8/21/20

GODZILLA in America: the 1960's (part three)

Today we wrap up the entire decade of the 1960's, showing the last third of official American Godzilla items produced!

"King Kong" Trading Cards (Donruss, 1965) [continued]

Here are the five remaining cards from the Donruss King Kong series, which include #32, 33, 38, 39, and 42. As I pointed out last time, #32 doesn't even have Kong in sight, so that was a very interesting choice (as well as a pre-supplied lobby card promotional photo that took no additional effort, so draw your own conclusions). Like many other monster cards of the era, this series had the blight of "goofy captions," which were a silly product of the times. (Don't get me wrong: I'd trade now for then.)

"Monster Cards" Trading Cards (Rosan, 1965)

Almost an honorable mention, because Godzilla doesn't appear in this strange, "lo-fi" series, but Rodan does, so it's included here (this photo gives me GIANT CLAW flashbacks, though).  There was debate whether this cheap-feeling series was really official or not for some years.  While all trading cards were cheap to produce, they were not all equally licensed!

"Godzilla's Go Kart All Plastic Assembly Kit" (Aurora, 1966)

While the first Aurora kit is the symbol of American Godzilla merchandise, this, then, is the "holy grail."  Take everything I said about the rising values of the first Aurora kit, and quintuple it.  Now, roll a 20-sided die, and multiply everything by the number you get.  Take the nostalgia recipe I mentioned before, and stir in the mid-60's "hot rod" craze, and now you have a deadly potion that will stop the most steadfast collectors in their tracks! 

I'd like to say you may even ever see one of these in your life, but I doubt it.  In the last 20+ years of collecting, I have seen one empty box on Ebay (sold for over $1,000 in 2012 or so), and one completed model as in the photo above, but not nearly as well-painted (and I don't remember it selling? It would today!).  [Edit: a built-up and painted model with no box or instructions sold for $2025 on November 21, 2021.]

It was part of an entire series of "monster kart" kits (all equally ridiculous) that included Dracula, the Mummy, and King Kong, and if nothing else, it's an interesting early example of grouping Godzilla in with the American movie monster pantheon, which became a commonplace practice by the 1970's.  Over the years, the there has been a theory that Toho shut down production of this model, but that isn't true.  Still, it quickly disappeared.  In 2000, Polar Lights reissued the kit and removed Godzilla's name, and Toho did object to that one, so maybe this is where some of the confusion comes in.  The reissue has become an important placeholder for many collectors! [Edit, again:  In December 2021, Polar Lights again re-issued the kit, this time under its full name!]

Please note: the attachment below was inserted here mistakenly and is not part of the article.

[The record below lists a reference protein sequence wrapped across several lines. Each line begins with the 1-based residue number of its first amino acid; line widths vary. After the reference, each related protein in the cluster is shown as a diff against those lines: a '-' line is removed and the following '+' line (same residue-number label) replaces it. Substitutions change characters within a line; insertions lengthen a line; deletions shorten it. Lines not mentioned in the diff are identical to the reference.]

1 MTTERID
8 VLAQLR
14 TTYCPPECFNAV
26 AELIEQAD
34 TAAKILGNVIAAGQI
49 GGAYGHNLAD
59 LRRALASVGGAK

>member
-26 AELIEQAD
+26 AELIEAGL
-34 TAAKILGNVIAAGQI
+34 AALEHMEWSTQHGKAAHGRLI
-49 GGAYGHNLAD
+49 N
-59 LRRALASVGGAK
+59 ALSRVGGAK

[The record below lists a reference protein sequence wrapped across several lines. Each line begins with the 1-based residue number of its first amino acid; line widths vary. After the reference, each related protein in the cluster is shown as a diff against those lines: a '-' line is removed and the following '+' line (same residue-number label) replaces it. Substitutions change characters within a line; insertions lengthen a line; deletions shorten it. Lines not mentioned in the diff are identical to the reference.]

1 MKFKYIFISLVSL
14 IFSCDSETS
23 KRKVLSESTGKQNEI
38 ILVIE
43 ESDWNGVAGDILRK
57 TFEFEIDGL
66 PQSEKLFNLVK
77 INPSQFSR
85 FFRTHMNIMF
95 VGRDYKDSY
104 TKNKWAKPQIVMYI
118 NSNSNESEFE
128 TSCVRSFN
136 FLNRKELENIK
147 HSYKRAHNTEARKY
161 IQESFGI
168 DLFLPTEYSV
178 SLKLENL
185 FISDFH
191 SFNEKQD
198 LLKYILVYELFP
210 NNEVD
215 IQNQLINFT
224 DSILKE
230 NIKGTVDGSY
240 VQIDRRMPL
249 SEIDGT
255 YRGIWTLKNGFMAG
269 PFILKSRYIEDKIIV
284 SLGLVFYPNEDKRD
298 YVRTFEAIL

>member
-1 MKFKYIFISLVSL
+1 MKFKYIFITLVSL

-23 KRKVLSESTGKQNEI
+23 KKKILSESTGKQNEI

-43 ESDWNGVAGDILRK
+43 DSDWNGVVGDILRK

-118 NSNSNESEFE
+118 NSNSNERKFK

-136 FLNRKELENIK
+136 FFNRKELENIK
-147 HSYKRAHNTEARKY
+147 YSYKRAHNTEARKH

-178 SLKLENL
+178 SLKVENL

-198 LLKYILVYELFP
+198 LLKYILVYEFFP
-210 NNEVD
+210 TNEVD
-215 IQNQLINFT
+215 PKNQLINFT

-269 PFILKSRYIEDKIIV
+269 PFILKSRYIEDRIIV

Does it go without saying that, if you have one of these for sale, I'd like you to contact me, so I can complete my entire 1960's Godzilla decade? ...No? ...Anyone?

"Godzilla Bicycle License Plate" (Marx, 1967)


This embossed beauty is as equally rare as some of the above pieces that we've discussed, but doesn't quite command the Aurora-level prices like black market organs do.  Made by the great Louis Marx company (another name that ensures love--and resale values--among collectors), it's said that distribution on these were quite low, and that they were more common in the north, toward Canada.  The rest of the line included characters from Marvel, DC, Jay Ward, Disney, and....Soupy Sales (huh?), and you know what would have been on my bicycle.  But, luckily, this one wasn't, or it wouldn't have survived nearly so well.

"Godzilla All Plastic Assembly Kit: Glow in the Dark" (Aurora, 1969)



Oh no, we are ending the decade with another Aurora model kit! The first Aurora kit was wisely reissued in 1969, and was pretty much identical, only this time, a sprue of interchangeable glow-in-the-dark parts were included, allowing you to switch out Godzilla's head, hands, fins, tail, and nameplate.  Before you give this a 21st-Century "meh," imagine going to sleep as a tyke in that era, and when the lights went out, there was Godzilla, glowing monstrously at your bedside! Now, that is cool.

It's not pertinent to these articles to mention that this version of the kit was reissued in 1972, but it is important to point out that the boxes are slightly different.  The 1969 kit comes in a "hard box," while the 1972 comes in a thinner one.  None of this helps you if you can't handle the item, or see enough of it (such as in an auction photo, or behind glass), so consult this post for the differences all the way around the two boxes.

Lastly, it probably goes without saying, but of the two glowing reissues, the 1969 kit is the more desirable.  While all vintage Godzilla kits are obviously valuable, the 1969 one is the one you want to track down, like yesterday.


We hope this journey through the 1960's has been educational.  I know that it was eye-opening to me, proving that although it was a comparatively small output, it was more than "a handful." (Maybe a small table-full.) There were a couple of unauthorized items I debated throwing in, but I wanted to keep the list as official as possible (besides, they are elsewhere on this blog).  The 1970's was when U.S. Godzilla merchandising really exploded--and,  come to think of it--when all merchandising really exploded.  That would be a long but interesting series of posts...the problem being, new stuff is still occasionally being discovered!



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